Additional protein over maintenance requirements may be needed with exercise and training because of the accompanying muscular development, the need for muscle repair and to replenish nitrogen lost in sweat (~20–25 g/kg sweat loss). The precise protein requirements for exercise, however, are unknown and the current NRC recommendations (NRC 2007) are 1.26 g CP/kg BW/day for maintenance plus between 0.089 and 0.354 g CP/kg BW/day depending on the exercise level and sweat nitrogen loss (see also Chapter 6). The author’s (P.H.) current recommendations are to feed 2.0–2.5 g CP/kg bodyweight/day (providing stable hygiene is good and water intake is not restricted). There is some evidence that dietary protein level may alter urea metabolism in horses. It has been estimated that a change in dietary CP from 10% to 15% of DM intake would increase water requirement by approximately 5% because of an obligate increase in urine production for clearance of endogenous urea (Kronfeld 1996). Higher protein diets may also be undesirable because of the effects of excess dietary protein on heat production, acid-base balance (especially as speeds increase), and possibly respiratory health (due to ammonia accumulation in confinement housing) (Graham-Thiers et al 2000). However, in Standardbred trotters it has recently been reported that feeding a forage only diet with a high CP intake (16.6%) increased glycogen and leucine concentrations in the muscle of trained animals compared with a lower CP forage (12.5%) and had no effect on plasma lactate and blood pH during exercise tests performed to mimic a race. The authors concluded that the higher protein intake might be beneficial for muscle recovery following intensive exercise (Essen-Gustavsson et al 2010). It is important to note that the responses were not compared with those from animals fed a forage cereal/sweet feed based diet and these were trotters rather than endurance horses.
It has in fact been recommended (Meyer 1987) that athletic horses should not be fed more than 2 g of digestible protein/kg BW/day (around 3–4 g CP/kg BW/day depending on the feedstuffs). Some potential advantages during more short term exercise (Graham-Thiers et al 2000) have been demonstrated with a restricted protein diet (7.5% CP with added lysine and threonine) but this has not been proven in the field to date. Further work is needed with respect to the optimal protein requirements for endurance horses racing under different environmental conditions and speeds.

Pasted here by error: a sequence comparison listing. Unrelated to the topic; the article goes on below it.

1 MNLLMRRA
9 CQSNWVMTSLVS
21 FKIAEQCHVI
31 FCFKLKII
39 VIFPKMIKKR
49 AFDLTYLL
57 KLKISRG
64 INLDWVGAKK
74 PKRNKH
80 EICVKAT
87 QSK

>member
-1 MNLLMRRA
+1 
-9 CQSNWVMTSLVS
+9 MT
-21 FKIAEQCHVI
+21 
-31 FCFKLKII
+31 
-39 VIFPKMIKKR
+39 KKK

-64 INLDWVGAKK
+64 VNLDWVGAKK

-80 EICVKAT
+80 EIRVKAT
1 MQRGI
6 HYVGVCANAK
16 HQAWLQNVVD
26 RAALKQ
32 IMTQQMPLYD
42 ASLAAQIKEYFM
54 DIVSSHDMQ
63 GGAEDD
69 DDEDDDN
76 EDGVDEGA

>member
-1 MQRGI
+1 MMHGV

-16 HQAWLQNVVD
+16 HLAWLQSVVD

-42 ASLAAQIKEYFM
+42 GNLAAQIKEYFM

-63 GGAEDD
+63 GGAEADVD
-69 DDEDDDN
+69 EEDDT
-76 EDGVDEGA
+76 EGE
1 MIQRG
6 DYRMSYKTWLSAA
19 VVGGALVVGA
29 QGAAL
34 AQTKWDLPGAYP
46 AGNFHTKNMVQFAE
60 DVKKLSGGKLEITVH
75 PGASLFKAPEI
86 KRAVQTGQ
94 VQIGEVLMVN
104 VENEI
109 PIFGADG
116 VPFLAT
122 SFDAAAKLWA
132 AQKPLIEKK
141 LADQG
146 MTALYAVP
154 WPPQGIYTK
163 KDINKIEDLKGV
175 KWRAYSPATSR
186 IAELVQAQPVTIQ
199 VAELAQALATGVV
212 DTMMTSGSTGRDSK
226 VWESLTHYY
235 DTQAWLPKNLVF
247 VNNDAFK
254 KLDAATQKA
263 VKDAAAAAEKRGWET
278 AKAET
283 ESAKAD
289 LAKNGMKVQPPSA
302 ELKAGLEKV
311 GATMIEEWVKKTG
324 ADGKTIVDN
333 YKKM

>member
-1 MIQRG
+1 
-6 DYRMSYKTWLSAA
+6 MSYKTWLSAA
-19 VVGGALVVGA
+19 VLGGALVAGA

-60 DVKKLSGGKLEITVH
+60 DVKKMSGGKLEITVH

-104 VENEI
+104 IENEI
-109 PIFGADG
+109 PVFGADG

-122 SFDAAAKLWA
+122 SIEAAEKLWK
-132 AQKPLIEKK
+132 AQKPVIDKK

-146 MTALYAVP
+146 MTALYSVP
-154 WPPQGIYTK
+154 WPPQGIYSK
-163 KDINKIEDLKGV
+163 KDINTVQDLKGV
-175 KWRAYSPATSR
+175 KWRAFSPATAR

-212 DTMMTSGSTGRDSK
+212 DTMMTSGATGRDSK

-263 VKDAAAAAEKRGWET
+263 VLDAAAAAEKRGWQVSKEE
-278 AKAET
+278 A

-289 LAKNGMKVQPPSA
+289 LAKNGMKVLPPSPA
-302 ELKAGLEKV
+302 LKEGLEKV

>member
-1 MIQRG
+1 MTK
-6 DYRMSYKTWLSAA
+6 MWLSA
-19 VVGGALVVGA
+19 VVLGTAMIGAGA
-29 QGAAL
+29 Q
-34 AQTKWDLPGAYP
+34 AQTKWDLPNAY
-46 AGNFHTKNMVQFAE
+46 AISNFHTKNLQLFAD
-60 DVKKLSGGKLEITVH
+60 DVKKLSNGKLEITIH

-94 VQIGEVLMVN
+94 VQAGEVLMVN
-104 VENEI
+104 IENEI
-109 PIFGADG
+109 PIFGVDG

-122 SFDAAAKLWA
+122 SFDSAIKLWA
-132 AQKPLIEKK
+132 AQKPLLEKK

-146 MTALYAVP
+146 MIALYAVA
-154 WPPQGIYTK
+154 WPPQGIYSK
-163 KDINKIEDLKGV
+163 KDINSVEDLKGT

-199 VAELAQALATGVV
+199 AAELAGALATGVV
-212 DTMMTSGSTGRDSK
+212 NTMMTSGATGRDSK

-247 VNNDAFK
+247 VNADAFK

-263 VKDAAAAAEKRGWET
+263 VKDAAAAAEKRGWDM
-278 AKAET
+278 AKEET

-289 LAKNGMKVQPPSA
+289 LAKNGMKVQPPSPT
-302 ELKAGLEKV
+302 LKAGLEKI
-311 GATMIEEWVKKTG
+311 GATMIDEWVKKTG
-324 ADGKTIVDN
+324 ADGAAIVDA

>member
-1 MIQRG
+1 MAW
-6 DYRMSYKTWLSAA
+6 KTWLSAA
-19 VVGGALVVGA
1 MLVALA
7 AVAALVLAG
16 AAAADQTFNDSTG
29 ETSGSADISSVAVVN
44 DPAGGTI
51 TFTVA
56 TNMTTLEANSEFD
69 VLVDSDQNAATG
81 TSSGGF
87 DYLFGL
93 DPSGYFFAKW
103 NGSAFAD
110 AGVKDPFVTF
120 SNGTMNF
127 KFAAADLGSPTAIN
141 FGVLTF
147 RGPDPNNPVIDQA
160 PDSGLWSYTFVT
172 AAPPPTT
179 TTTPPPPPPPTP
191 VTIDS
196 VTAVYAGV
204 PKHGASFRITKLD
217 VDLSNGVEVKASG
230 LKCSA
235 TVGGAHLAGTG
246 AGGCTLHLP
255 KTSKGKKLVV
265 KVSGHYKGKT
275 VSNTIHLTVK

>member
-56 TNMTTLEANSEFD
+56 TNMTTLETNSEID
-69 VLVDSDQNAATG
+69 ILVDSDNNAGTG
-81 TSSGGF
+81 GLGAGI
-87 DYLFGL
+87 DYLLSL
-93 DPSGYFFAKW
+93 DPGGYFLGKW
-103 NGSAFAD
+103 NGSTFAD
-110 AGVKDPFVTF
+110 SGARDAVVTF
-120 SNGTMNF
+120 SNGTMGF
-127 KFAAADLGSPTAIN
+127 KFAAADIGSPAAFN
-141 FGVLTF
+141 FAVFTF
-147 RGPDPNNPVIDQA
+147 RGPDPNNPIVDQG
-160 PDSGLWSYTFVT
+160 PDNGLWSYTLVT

The quality and nature of the protein fed is important, especially in growing horses and those in hard or repetitive work (NRC 2007, see also Chapter 6). Recent work in humans suggests that the timing and type of protein/amino acid supplementation may influence protein synthesis and degradation in muscle (Phillips 2011). However, detailed information for the endurance horse is not currently available. At the present time it is therefore recommended that as a start, the lysine and possibly threonine content of the diet of actively exercising horses at least should be considered. A recommended allowance (PH) for lysine in hard working endurance horses is 0.08–1.0 g/kg BW/day. Soya bean meal or flakes are a good source of lysine. The amount of additional lysine needed will depend on the hay and pasture being fed – for example, alfalfa and other legumes have higher lysine content than many meadow hays and grasses.
Supplementation with BCAA (valine, leucine, and isoleucine) has been advocated as a strategy to improve performance. One theory suggests that BCAA supplementation increases the concentration of trichloroacetate intermediates (anaplerosis) available for condensation with acetyl-CoA, enabling an increase in the turnover rate of the cycle. A second theory is that BCAA may attenuate fatigue during exercise by limiting the rise of free, unbound plasma tryptophan which results in elevated brain serotonin and development of central fatigue. However, this theory has been disputed (Grimmett & Sillence, 2005) and research in the horse has failed to show any beneficial effect of BCAA supplementation on exercise performance (Casini et al 2000, Steffanon et al 2000